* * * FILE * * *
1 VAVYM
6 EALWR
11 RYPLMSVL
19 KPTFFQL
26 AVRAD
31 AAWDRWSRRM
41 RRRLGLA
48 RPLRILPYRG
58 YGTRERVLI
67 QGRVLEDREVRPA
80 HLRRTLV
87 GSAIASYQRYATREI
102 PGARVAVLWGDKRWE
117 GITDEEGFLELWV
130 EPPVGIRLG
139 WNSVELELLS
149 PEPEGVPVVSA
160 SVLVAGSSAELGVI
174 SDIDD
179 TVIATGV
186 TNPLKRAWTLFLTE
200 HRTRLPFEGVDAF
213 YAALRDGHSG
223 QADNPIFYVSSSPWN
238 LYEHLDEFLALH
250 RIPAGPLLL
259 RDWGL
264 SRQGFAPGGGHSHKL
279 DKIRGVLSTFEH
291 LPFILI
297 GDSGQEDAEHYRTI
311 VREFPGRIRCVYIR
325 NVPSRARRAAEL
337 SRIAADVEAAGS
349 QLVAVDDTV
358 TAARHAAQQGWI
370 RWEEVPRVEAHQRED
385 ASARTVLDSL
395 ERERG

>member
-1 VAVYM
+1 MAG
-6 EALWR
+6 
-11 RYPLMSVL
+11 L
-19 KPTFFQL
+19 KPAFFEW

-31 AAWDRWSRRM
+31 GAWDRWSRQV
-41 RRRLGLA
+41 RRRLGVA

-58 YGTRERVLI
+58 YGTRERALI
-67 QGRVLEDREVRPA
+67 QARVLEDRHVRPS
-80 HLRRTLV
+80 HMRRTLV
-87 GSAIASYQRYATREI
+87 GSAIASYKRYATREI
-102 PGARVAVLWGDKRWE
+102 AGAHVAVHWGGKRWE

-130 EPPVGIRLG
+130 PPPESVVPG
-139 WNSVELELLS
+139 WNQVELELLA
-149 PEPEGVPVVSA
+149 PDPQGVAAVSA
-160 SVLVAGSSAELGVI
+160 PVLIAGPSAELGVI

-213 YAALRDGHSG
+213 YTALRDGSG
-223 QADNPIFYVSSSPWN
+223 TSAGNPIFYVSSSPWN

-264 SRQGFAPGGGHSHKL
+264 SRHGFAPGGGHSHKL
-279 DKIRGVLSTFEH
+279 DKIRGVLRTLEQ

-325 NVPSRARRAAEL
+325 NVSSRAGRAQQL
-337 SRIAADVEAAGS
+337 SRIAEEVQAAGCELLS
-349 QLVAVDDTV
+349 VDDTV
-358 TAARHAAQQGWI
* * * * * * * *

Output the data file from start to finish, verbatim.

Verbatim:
1 VAVYM
6 EALWR
11 RYPLMSVL
19 KPTFFQL
26 AVRAD
31 AAWDRWSRRM
41 RRRLGLA
48 RPLRILPYRG
58 YGTRERVLI
67 QGRVLEDREVRPA
80 HLRRTLV
87 GSAIASYQRYATREI
102 PGARVAVLWGDKRWE
117 GITDEEGFLELWV
130 EPPVGIRLG
139 WNSVELELLS
149 PEPEGVPVVSA
160 SVLVAGSSAELGVI
174 SDIDD
179 TVIATGV
186 TNPLKRAWTLFLTE
200 HRTRLPFEGVDAF
213 YAALRDGHSG
223 QADNPIFYVSSSPWN
238 LYEHLDEFLALH
250 RIPAGPLLL
259 RDWGL
264 SRQGFAPGGGHSHKL
279 DKIRGVLSTFEH
291 LPFILI
297 GDSGQEDAEHYRTI
311 VREFPGRIRCVYIR
325 NVPSRARRAAEL
337 SRIAADVEAAGS
349 QLVAVDDTV
358 TAARHAAQQGWI
370 RWEEVPRVEAHQRED
385 ASARTVLDSL
395 ERERG

>member
-1 VAVYM
+1 MAG
-6 EALWR
+6 
-11 RYPLMSVL
+11 L
-19 KPTFFQL
+19 KPAFFEW

-31 AAWDRWSRRM
+31 GAWDRWSRQV
-41 RRRLGLA
+41 RRRLGVA

-58 YGTRERVLI
+58 YGTRERALI
-67 QGRVLEDREVRPA
+67 QARVLEDRHVRPS
-80 HLRRTLV
+80 HMRRTLV
-87 GSAIASYQRYATREI
+87 GSAIASYKRYATREI
-102 PGARVAVLWGDKRWE
+102 AGAHVAVHWGGKRWE

-130 EPPVGIRLG
+130 PPPESVVPG
-139 WNSVELELLS
+139 WNQVELELLA
-149 PEPEGVPVVSA
+149 PDPQGVAAVSA
-160 SVLVAGSSAELGVI
+160 PVLIAGPSAELGVI

-213 YAALRDGHSG
+213 YTALRDGSG
-223 QADNPIFYVSSSPWN
+223 TSAGNPIFYVSSSPWN

-264 SRQGFAPGGGHSHKL
+264 SRHGFAPGGGHSHKL
-279 DKIRGVLSTFEH
+279 DKIRGVLRTLEQ

-325 NVPSRARRAAEL
+325 NVSSRAGRAQQL
-337 SRIAADVEAAGS
+337 SRIAEEVQAAGCELLS
-349 QLVAVDDTV
+349 VDDTV
-358 TAARHAAQQGWI